About Alaskan Bush People
Deep in the Alaskan wilderness lives a newly discovered family who was born and raised wild. Billy Brown, his wife Ami and their seven grown children - 5 boys and 2 girls - are so far removed from civilization that they often go six to nine months of the year without seeing an outsider. They've developed their own accent and dialect, refer to themselves as a "wolf pack," and at night, all nine sleep together in a one-room cabin. Simply put, they are unlike any other family in America.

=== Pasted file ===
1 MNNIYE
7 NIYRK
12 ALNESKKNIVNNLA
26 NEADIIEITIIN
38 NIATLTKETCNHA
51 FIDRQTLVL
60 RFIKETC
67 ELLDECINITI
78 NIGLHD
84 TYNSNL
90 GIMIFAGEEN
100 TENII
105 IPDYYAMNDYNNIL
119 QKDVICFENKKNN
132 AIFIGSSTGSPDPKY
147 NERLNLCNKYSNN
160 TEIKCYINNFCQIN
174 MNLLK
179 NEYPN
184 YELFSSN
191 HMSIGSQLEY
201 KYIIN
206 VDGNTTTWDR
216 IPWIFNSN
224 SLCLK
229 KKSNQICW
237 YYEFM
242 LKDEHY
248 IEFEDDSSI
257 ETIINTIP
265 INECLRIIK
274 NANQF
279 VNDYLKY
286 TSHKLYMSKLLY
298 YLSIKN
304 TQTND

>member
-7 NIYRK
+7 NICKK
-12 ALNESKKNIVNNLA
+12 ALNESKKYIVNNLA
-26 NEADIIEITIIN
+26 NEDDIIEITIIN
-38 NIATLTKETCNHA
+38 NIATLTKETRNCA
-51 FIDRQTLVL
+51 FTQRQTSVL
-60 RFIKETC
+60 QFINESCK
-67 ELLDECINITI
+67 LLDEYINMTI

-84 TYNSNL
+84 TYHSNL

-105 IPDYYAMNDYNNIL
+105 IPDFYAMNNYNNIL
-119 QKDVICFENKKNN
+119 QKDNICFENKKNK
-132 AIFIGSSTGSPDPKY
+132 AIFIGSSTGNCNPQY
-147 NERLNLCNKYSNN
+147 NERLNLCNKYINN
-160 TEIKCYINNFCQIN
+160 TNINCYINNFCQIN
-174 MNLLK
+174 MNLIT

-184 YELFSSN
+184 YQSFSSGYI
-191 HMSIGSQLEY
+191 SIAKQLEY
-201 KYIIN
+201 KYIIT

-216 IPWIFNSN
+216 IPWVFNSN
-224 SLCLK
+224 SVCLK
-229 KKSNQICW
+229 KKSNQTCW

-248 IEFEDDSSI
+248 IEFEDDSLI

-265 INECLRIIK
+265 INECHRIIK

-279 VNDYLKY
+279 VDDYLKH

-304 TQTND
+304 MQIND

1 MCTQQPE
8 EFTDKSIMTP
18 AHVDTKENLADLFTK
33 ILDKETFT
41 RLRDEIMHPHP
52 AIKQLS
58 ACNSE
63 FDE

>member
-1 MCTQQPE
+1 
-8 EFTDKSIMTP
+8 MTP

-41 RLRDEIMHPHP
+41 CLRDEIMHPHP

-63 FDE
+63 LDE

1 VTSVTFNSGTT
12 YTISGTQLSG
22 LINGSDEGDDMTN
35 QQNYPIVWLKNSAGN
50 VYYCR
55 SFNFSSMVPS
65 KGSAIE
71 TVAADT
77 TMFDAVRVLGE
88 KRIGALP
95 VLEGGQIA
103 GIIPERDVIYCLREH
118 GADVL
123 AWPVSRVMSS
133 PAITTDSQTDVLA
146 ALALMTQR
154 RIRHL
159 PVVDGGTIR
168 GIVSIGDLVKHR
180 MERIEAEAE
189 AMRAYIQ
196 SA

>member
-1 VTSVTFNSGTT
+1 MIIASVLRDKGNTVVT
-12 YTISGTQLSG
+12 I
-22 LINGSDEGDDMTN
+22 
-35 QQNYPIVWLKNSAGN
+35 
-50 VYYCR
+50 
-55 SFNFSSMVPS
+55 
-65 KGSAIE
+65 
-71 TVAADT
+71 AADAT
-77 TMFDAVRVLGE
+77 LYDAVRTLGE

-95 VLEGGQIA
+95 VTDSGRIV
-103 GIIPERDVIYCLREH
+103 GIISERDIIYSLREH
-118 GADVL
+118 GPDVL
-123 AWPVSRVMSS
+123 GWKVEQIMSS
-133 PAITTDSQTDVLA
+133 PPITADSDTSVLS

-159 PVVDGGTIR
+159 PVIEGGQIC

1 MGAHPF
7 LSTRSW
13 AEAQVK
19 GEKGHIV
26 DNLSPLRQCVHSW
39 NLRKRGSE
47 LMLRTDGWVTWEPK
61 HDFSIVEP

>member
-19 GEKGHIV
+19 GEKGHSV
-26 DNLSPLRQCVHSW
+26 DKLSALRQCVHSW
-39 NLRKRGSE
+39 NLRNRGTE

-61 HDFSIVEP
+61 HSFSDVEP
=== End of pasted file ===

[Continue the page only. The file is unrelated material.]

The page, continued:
Recently, according to the Browns, the cabin where they lived for years was seized and burned to the ground for being in the wrong location on public land. They were devastated, but instead of giving up and moving back to society, they decided to go deeper into the wilderness to continue their way of life. Their new land is located in the Copper River Valley, where temperatures can drop to 60 degrees below zero. It's a race against the clock as the winter gets closer and closer. The Browns must work together to build a new cabin that will protect them from the harsh Alaskan environment, but the falling temperatures and dwindling daylight make it harder and harder. They'll use what the land provides to construct their small home and will also have to contend with other rogue bush people. It'll be tough, but having lived this way for decades, the family wouldn't have it any other way.